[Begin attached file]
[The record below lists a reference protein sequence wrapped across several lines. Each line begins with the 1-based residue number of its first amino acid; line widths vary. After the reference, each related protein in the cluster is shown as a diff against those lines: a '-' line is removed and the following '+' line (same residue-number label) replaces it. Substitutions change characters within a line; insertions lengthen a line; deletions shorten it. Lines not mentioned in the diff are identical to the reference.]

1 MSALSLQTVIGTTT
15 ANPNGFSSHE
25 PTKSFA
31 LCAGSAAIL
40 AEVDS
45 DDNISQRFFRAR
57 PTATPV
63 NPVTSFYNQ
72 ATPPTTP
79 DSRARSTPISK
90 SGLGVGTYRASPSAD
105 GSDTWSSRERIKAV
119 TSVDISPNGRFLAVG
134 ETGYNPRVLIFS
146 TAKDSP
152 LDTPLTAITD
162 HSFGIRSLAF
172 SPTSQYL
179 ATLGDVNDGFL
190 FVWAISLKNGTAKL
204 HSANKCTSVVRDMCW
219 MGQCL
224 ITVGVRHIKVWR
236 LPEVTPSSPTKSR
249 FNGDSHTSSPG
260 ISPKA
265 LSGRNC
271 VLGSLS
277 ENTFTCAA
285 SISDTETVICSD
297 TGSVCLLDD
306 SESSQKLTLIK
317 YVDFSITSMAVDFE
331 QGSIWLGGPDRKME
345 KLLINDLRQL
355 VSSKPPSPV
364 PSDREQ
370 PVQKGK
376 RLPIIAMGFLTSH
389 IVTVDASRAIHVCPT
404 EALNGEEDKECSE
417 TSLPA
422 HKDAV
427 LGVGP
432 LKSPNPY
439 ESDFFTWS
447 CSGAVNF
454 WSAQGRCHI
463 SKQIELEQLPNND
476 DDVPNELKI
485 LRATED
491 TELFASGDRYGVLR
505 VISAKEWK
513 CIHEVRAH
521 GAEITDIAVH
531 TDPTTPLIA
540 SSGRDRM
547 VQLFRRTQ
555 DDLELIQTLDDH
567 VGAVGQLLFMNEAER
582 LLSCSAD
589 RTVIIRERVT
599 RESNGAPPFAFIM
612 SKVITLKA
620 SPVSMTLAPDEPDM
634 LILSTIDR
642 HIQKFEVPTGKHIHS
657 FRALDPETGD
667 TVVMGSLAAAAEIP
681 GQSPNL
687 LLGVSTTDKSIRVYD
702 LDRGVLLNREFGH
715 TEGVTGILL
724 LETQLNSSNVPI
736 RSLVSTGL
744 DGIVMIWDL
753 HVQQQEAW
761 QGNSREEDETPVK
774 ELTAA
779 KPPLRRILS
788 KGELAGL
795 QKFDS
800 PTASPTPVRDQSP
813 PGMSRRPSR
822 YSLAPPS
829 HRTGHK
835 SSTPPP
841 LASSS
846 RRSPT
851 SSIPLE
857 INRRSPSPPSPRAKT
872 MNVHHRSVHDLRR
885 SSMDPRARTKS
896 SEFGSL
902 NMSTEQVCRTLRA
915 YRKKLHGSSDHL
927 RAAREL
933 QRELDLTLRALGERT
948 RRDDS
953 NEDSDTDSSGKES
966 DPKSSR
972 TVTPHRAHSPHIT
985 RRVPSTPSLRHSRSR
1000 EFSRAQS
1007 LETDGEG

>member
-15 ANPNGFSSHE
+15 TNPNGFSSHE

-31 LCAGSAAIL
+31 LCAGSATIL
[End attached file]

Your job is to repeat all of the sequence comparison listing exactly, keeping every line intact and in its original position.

[The record below lists a reference protein sequence wrapped across several lines. Each line begins with the 1-based residue number of its first amino acid; line widths vary. After the reference, each related protein in the cluster is shown as a diff against those lines: a '-' line is removed and the following '+' line (same residue-number label) replaces it. Substitutions change characters within a line; insertions lengthen a line; deletions shorten it. Lines not mentioned in the diff are identical to the reference.]

1 MSALSLQTVIGTTT
15 ANPNGFSSHE
25 PTKSFA
31 LCAGSAAIL
40 AEVDS
45 DDNISQRFFRAR
57 PTATPV
63 NPVTSFYNQ
72 ATPPTTP
79 DSRARSTPISK
90 SGLGVGTYRASPSAD
105 GSDTWSSRERIKAV
119 TSVDISPNGRFLAVG
134 ETGYNPRVLIFS
146 TAKDSP
152 LDTPLTAITD
162 HSFGIRSLAF
172 SPTSQYL
179 ATLGDVNDGFL
190 FVWAISLKNGTAKL
204 HSANKCTSVVRDMCW
219 MGQCL
224 ITVGVRHIKVWR
236 LPEVTPSSPTKSR
249 FNGDSHTSSPG
260 ISPKA
265 LSGRNC
271 VLGSLS
277 ENTFTCAA
285 SISDTETVICSD
297 TGSVCLLDD
306 SESSQKLTLIK
317 YVDFSITSMAVDFE
331 QGSIWLGGPDRKME
345 KLLINDLRQL
355 VSSKPPSPV
364 PSDREQ
370 PVQKGK
376 RLPIIAMGFLTSH
389 IVTVDASRAIHVCPT
404 EALNGEEDKECSE
417 TSLPA
422 HKDAV
427 LGVGP
432 LKSPNPY
439 ESDFFTWS
447 CSGAVNF
454 WSAQGRCHI
463 SKQIELEQLPNND
476 DDVPNELKI
485 LRATED
491 TELFASGDRYGVLR
505 VISAKEWK
513 CIHEVRAH
521 GAEITDIAVH
531 TDPTTPLIA
540 SSGRDRM
547 VQLFRRTQ
555 DDLELIQTLDDH
567 VGAVGQLLFMNEAER
582 LLSCSAD
589 RTVIIRERVT
599 RESNGAPPFAFIM
612 SKVITLKA
620 SPVSMTLAPDEPDM
634 LILSTIDR
642 HIQKFEVPTGKHIHS
657 FRALDPETGD
667 TVVMGSLAAAAEIP
681 GQSPNL
687 LLGVSTTDKSIRVYD
702 LDRGVLLNREFGH
715 TEGVTGILL
724 LETQLNSSNVPI
736 RSLVSTGL
744 DGIVMIWDL
753 HVQQQEAW
761 QGNSREEDETPVK
774 ELTAA
779 KPPLRRILS
788 KGELAGL
795 QKFDS
800 PTASPTPVRDQSP
813 PGMSRRPSR
822 YSLAPPS
829 HRTGHK
835 SSTPPP
841 LASSS
846 RRSPT
851 SSIPLE
857 INRRSPSPPSPRAKT
872 MNVHHRSVHDLRR
885 SSMDPRARTKS
896 SEFGSL
902 NMSTEQVCRTLRA
915 YRKKLHGSSDHL
927 RAAREL
933 QRELDLTLRALGERT
948 RRDDS
953 NEDSDTDSSGKES
966 DPKSSR
972 TVTPHRAHSPHIT
985 RRVPSTPSLRHSRSR
1000 EFSRAQS
1007 LETDGEG

>member
-15 ANPNGFSSHE
+15 TNPNGFSSHE

-31 LCAGSAAIL
+31 LCAGSATIL